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Kent wins in stunning upset

Tory’s star candidate beats Liberal incumbent by 5,212 votes

HE'S THE MAN: Newly elected Thornhill MP Peter Kent, right, is congratulated by his provincial counterpart Peter Shurman at a victory party Tuesday night. The Conservative took the riding from Liberal Susan Kadis by just over 5,000 votes, one of the federal election's shocking results. (Philip Alves/Vaughan Today)

Star broadcaster-turned-Conservative candidate Peter Kent found himself in front of the news cameras once again early Wednesday morning, only this time it was as Thornhill’s MP-elect.

The victory — the first by a non-Liberal in the riding’s history — stunned both observers and Liberal incumbent Susan Kadis, who won two years ago by 11,000 votes.

Kent secured the seat by more than 5,000 ballots.

Just past midnight, two-and-a-half hours after the polls closed on Oct. 14, Kent made his way through the raucous crowd of supporters to the podium at Le Parc banquet hall, where he congratulated his opponents, specifically Kadis, on their campaigns.

“This was a troubled campaign for Liberals right across the country,” he said. “The fact that Susan did so well tonight is a testament to her long service to this community.

“It’s a hard thing to lose an election, as I know very well from last time, and I salute Susan and to all the other candidates for an honourable and worthy fight.”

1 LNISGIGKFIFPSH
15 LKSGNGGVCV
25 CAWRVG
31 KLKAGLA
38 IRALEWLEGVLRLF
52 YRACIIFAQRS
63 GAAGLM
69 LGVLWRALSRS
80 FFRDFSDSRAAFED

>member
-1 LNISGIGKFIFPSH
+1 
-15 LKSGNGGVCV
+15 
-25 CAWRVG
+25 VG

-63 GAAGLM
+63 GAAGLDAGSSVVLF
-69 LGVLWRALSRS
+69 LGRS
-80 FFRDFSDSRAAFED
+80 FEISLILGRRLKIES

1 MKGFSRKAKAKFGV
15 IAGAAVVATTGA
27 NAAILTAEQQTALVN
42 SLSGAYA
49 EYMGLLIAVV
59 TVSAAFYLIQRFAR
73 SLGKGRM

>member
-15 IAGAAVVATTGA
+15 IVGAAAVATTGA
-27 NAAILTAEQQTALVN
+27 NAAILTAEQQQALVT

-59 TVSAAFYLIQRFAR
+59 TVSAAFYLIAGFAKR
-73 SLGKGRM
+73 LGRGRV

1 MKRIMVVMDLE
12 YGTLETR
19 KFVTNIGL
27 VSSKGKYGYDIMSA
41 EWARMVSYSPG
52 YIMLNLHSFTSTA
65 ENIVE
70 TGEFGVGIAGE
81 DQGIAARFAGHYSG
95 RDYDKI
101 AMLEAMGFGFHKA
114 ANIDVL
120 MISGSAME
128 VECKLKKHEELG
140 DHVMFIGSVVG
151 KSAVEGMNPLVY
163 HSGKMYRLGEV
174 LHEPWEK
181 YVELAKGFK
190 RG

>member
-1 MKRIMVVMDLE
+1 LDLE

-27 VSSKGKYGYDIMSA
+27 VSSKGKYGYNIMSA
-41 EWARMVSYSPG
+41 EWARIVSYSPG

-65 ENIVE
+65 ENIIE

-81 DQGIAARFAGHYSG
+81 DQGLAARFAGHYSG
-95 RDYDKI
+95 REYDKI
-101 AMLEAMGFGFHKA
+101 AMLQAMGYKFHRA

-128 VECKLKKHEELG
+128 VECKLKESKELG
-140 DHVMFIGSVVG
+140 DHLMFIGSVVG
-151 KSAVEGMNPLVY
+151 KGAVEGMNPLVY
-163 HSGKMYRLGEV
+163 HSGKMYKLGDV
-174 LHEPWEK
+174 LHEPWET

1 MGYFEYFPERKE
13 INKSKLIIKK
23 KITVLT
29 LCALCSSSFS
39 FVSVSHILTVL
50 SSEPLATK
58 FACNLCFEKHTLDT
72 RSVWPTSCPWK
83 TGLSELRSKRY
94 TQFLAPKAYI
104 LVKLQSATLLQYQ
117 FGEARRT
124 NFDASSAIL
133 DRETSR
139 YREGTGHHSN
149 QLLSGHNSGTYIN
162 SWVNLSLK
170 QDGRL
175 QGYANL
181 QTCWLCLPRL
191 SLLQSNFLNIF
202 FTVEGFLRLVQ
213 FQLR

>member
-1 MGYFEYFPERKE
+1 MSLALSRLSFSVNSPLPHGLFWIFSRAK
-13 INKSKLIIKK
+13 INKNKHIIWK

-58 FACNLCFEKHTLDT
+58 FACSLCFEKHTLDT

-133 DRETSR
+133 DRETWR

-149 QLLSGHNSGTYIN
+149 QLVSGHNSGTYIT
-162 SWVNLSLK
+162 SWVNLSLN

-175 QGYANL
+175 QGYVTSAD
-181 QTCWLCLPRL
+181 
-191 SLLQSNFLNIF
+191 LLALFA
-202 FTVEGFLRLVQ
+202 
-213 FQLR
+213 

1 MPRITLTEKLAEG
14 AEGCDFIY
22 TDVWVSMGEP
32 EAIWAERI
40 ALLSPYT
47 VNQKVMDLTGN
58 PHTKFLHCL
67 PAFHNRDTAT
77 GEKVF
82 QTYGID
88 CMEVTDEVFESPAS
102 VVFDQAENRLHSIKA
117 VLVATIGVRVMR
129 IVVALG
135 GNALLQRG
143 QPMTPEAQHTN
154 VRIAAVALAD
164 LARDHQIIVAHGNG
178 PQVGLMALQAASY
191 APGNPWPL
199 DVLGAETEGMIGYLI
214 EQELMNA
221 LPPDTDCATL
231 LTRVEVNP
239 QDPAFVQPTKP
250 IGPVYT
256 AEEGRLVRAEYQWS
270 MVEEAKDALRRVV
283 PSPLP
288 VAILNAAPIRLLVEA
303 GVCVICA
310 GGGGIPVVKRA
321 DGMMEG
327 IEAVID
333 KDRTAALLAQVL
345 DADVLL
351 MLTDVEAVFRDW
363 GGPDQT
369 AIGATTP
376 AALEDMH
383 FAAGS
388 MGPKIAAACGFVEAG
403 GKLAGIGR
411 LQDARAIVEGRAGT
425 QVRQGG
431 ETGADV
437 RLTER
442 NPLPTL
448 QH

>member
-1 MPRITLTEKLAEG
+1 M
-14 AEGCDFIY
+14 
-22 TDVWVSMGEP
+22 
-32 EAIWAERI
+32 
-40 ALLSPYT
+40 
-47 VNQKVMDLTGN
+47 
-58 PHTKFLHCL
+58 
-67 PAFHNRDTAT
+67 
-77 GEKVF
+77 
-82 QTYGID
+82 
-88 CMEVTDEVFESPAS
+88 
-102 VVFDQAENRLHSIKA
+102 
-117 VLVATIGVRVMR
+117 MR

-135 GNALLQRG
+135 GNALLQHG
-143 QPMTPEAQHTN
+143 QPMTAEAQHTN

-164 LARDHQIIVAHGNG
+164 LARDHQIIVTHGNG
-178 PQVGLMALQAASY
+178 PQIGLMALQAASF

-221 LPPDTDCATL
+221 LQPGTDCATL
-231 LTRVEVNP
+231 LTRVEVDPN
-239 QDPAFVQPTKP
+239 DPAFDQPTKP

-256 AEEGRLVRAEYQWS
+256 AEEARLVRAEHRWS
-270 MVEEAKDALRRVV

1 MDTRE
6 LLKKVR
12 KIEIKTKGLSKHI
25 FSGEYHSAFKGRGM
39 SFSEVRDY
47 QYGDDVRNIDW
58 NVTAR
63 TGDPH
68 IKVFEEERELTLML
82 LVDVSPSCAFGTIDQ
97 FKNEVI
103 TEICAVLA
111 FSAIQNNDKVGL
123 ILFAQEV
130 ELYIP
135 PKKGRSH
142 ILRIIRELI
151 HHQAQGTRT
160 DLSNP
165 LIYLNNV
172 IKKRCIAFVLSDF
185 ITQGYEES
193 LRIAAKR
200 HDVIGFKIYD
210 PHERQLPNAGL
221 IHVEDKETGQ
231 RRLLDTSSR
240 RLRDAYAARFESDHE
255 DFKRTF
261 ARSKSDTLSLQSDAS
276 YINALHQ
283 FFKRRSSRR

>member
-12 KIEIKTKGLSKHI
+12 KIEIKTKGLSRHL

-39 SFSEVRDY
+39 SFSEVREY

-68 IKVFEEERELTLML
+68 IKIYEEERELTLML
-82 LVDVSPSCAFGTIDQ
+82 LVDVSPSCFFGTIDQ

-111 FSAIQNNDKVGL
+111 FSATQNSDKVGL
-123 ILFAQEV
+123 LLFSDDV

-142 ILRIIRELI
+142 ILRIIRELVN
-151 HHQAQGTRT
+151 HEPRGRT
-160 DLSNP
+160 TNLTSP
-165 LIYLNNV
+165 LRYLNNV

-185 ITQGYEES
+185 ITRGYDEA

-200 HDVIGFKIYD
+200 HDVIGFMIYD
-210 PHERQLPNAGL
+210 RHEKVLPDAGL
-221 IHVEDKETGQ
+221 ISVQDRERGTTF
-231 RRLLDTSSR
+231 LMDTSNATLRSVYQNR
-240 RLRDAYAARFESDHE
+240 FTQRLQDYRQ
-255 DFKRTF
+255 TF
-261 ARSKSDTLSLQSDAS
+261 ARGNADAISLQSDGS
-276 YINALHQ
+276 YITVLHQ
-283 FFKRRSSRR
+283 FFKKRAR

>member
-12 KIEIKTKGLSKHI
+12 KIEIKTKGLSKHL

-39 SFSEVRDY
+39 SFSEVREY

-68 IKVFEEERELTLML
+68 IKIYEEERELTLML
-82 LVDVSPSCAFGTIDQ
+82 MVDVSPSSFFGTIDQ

Kent’s first go-round as a federal contender was in 2006, when he finished second to Liberal Carolyn Bennett in the Toronto riding of St. Paul’s.

This upset victory comes one year after another media star-turned-politician named Peter secured Thornhill for the Tories, dumping a Liberal incumbent in the process.

“A year ago almost to the day, I got to stand on a stage like this with Peter Kent,” MPP Peter Shurman said as he introduced Kent. “I stood there on that stage a year ago and I thought, ‘What an exciting day it would be if we could stand on a stage again sometime soon and celebrate Peter Kent’s victory.’

“You have tonight painted Thornhill blue.”

Scrumming with reporters after his victory speech, Kent called Shurman’s successful provincial campaign a “warm-up” for his own.

“I think it shows that there is a commonality of interest, that the issues that Peter spoke of and the values and issues that I addressed in this campaign are shared by the folks of Thornhill on both the Markham and on the Vaughan side,” he said.

Kent credited his win, at least in part, to the contrast between Conservative Leader Stephen Harper and Liberal Leader Stéphane Dion. Kadis lost, he said, because Dion was an “albatross around her neck”.

As a new Conservative MP in the heart of the GTA, representing a riding that sits on Toronto’s border, Kent said he will be a voice for Canada’s largest urban area in the House of Commons.

“I’m a little intimidated to be seen as the champion now of a larger part of this region than Thornhill alone, but I look forward to it,” he said.

How prominent that voice will be in government, however, is still unclear.

“I think the prime minister may be as surprised as some of the folks in this room are that our campaign was as successful as it’s been,” Kent said. “I’m ready to serve in whatever capacity Stephen (Harper’s) new government determines.”

In 2006, Kadis defeated her closest rival, Conservative Anthony Reale, by almost 11,000 votes. Two years earlier, she beat Conservative Josh Cooper by nearly the same margin.

Second-time federal NDP candidate Simon Strelchik finished third Tuesday with 3,601 votes, down from the 4,405 he won in 2006. Norbert Koehl of the Green Party improved his party’s standing in Thornhill, taking 2,686 votes, 752 more than Lloyd Helferty managed two years ago.

Voter turnout in Thornhill was below the national average: 57.2 percent cast ballots in the riding as opposed to 59.1 percent across the country.

Vaughan Today
In print: October 17, 2008, page 1
Online: October 16, 2008 [link]